Top Four Dumbest Reasons to Put Off Going Solar
Anyone who works in the solar biz will attest to the fact that we humans are pretty good at procrastinating. But some of the reasons that people give to put off going solar are based on an incorrect assumption.
Here are the top 4 common mistakes in understanding solar, and why these errors should not hinder you from enjoying clean solar energy.
1. I’m waiting till solar is 100% efficient.
It is easy to think “one day, solar will be 100% efficient” if you keep up with all the solar news of this or that efficiency “breakthrough!” These give the impression that solar is on track to being 100% efficient one day, which seems like a reasonable assumption: why else are researchers researching?
But here’s the thing. Solar does not need to be 100% efficient to work – and solar can never be 100% e`fficient. Physics prevents it. According to the Shockley-Queisser limit, the most a PV panel could ever extract from sunlight is 33.7%. Most solar is about 20% to 24% efficient, but it doesn’t make much difference on your roof.
Researchers try to increase efficiency only because more efficient cells take less material, and need less land, reducing cost a little for panel manufacturers and utility-scale developers.
But a 250 Watt panel that is only 15% efficient will still generate the exact same power as one that is 25% efficient. It’s just a bigger panel.
2. I’ll wait till the payback is better
In most states now, payback is not even something you need to calculate, because you don’t need to invest any money. You can choose to simply switch your electricity provider to a 100% solar company the exact same way you might switch your phone company or internet provider.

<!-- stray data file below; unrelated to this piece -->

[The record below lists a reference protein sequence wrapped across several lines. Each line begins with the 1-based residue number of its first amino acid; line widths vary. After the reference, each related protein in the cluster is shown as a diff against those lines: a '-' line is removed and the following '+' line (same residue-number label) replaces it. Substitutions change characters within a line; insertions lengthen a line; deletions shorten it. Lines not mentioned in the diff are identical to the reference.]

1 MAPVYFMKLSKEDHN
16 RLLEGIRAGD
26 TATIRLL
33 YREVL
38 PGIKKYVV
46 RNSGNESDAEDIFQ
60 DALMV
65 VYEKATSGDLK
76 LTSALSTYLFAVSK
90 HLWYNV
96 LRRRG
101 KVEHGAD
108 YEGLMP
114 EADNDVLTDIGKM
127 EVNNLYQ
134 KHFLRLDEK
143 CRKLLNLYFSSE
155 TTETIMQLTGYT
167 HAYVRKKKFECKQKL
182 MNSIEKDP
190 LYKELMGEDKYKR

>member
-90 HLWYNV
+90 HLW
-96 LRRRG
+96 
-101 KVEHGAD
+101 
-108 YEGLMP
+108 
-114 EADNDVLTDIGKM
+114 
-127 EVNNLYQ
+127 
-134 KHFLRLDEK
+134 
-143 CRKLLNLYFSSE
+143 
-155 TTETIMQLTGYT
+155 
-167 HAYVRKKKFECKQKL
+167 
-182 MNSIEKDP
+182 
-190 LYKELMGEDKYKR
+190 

Do you worry about IRR and payback when you switch to a cheaper internet provider? No!
Same with deciding whether to stay with your more expensive and dirty energy electric utility, or switch to cheaper, cleaner power. Most solar companies like SolarCity, SunRun, Vivint, SunPower, etc. can switch you at no cost, and then your new bill is lower. Done.
3. I keep hearing solar’s getting cheaper… I’ll wait
(Actually, supply shortages can make solar prices go up too. With China now ramping up its own installations to meet climate commitments, there could be a shortage again like in 2007)
The reason the cost has come down so much is more people have gone solar. But if everyone waited till the cost came down, it wouldn’t go down.
California had a clever policy to counter this procrastination tendency. The California Solar Initiative offered tiered rebates to homeowner choosing to go solar. These started out very high, back in 2007, so you got a big rebate for being an early adopter, but the rebate rate kept getting smaller – based on how many megawatts got installed.
Of course by driving the early adopters to move fast, to avoid being in a lower tier rebate, California got a lot installed. By the time the rebates ended, so many people had gone solar, that they had driven down the price.
4. I’m afraid that going solar will use up the sunlight
Haha. Actually, no homeowner has ever said this – as far as we know. Only a town council. Council members in Woodland, North Carolina voted to prevent a solar project being built because it would use up all the sunlight.
But, seriously, just to clear it up: technically, a solar panel no more “uses up” sunlight than a rooftop with no solar on it does. Both a solar-less roof and a solar panel will shade the ground/building under it, but that sunlight on it is still plentiful.
Image credit: via FlickR under CC license